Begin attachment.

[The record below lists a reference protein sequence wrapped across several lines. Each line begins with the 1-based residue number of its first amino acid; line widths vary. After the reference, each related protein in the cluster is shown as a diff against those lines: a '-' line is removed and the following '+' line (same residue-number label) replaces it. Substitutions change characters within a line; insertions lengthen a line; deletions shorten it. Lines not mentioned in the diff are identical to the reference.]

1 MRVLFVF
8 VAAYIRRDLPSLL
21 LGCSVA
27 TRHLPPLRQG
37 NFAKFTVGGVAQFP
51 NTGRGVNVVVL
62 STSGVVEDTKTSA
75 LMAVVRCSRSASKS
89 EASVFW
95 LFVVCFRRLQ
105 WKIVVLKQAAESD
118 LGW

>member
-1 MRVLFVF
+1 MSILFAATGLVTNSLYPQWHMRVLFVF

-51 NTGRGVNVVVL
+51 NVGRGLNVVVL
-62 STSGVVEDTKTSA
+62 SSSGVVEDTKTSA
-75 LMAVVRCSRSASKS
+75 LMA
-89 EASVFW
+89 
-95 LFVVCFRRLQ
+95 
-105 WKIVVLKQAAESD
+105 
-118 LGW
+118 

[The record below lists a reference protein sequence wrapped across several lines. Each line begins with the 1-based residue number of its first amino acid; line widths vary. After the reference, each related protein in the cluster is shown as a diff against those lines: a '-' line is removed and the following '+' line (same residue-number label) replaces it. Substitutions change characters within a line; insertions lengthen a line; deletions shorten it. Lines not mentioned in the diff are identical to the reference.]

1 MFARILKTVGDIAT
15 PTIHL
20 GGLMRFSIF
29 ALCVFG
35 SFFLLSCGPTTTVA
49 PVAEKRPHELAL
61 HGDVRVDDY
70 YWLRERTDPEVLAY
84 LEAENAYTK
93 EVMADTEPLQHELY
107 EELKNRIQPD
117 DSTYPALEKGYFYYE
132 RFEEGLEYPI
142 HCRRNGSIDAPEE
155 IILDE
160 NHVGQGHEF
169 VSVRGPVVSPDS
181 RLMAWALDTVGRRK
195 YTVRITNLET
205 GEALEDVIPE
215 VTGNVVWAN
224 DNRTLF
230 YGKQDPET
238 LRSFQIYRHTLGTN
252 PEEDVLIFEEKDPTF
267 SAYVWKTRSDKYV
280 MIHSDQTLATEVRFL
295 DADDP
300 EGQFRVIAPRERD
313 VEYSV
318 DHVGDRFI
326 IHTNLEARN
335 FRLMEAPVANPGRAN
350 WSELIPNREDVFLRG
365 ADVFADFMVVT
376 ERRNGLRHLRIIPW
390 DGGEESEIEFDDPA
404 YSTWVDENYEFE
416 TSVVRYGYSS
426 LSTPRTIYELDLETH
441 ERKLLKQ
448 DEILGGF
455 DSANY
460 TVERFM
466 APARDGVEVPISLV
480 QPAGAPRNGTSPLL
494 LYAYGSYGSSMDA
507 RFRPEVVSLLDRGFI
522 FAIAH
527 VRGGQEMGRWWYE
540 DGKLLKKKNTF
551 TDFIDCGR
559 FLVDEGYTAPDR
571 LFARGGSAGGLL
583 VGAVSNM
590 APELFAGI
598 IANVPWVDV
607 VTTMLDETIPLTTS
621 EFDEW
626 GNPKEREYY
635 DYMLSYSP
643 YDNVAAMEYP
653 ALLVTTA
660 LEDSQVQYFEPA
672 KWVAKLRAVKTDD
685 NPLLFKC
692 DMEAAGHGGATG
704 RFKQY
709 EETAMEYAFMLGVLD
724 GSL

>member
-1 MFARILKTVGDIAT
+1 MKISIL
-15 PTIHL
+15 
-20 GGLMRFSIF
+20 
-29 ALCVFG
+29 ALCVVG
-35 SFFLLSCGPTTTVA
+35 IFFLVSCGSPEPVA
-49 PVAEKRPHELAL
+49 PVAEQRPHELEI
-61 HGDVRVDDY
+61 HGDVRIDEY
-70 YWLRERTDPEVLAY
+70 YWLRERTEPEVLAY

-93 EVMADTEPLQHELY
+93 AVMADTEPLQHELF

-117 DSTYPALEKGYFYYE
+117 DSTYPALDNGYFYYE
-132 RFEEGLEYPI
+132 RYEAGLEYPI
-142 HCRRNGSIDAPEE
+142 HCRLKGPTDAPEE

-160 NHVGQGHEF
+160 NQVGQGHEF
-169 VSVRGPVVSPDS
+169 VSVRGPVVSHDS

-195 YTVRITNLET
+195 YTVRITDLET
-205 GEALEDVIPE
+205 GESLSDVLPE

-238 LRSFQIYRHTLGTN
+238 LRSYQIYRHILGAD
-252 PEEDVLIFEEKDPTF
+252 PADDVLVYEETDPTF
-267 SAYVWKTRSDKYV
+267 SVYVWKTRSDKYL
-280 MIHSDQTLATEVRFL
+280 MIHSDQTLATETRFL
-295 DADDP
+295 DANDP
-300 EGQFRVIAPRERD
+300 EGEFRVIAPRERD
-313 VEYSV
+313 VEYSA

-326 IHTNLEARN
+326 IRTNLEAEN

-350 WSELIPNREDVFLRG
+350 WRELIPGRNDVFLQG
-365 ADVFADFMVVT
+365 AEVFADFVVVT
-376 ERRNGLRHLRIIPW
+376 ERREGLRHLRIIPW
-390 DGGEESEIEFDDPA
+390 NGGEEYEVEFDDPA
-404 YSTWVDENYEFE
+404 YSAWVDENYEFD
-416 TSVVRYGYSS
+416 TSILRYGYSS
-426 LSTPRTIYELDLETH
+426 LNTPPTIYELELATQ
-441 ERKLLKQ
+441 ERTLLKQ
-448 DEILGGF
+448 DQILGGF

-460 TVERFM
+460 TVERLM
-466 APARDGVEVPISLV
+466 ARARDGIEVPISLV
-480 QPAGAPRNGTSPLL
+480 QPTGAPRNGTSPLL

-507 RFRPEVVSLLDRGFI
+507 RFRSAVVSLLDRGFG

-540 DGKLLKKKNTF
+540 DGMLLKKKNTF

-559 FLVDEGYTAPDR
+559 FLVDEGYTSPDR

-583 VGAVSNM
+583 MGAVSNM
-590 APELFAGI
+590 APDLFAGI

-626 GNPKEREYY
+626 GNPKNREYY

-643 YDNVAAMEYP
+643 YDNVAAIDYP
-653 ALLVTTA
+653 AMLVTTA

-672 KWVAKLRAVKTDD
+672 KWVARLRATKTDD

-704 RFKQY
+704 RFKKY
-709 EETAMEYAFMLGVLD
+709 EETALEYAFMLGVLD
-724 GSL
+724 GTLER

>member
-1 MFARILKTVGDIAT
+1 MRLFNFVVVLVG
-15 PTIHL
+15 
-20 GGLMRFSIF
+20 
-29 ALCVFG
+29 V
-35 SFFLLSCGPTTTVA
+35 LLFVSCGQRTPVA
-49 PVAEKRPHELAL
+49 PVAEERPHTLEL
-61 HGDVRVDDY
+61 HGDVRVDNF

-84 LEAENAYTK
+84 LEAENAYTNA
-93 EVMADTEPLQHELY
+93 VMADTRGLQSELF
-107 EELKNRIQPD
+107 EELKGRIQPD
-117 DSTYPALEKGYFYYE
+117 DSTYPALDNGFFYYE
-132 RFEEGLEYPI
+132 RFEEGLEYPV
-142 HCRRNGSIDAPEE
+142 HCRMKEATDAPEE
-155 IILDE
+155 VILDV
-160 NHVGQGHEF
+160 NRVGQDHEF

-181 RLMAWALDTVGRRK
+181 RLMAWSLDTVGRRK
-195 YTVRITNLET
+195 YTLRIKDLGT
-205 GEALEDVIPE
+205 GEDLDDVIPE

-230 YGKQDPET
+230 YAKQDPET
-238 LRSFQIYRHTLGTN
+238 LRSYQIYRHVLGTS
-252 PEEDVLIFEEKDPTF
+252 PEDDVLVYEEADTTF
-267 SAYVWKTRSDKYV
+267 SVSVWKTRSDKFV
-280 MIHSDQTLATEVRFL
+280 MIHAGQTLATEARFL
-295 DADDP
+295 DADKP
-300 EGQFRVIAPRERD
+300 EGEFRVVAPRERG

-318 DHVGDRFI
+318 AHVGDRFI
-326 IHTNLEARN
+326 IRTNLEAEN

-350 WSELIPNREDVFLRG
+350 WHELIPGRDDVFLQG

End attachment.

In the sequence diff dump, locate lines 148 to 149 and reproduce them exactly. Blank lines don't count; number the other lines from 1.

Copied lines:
+313 VEYSA

-326 IHTNLEARN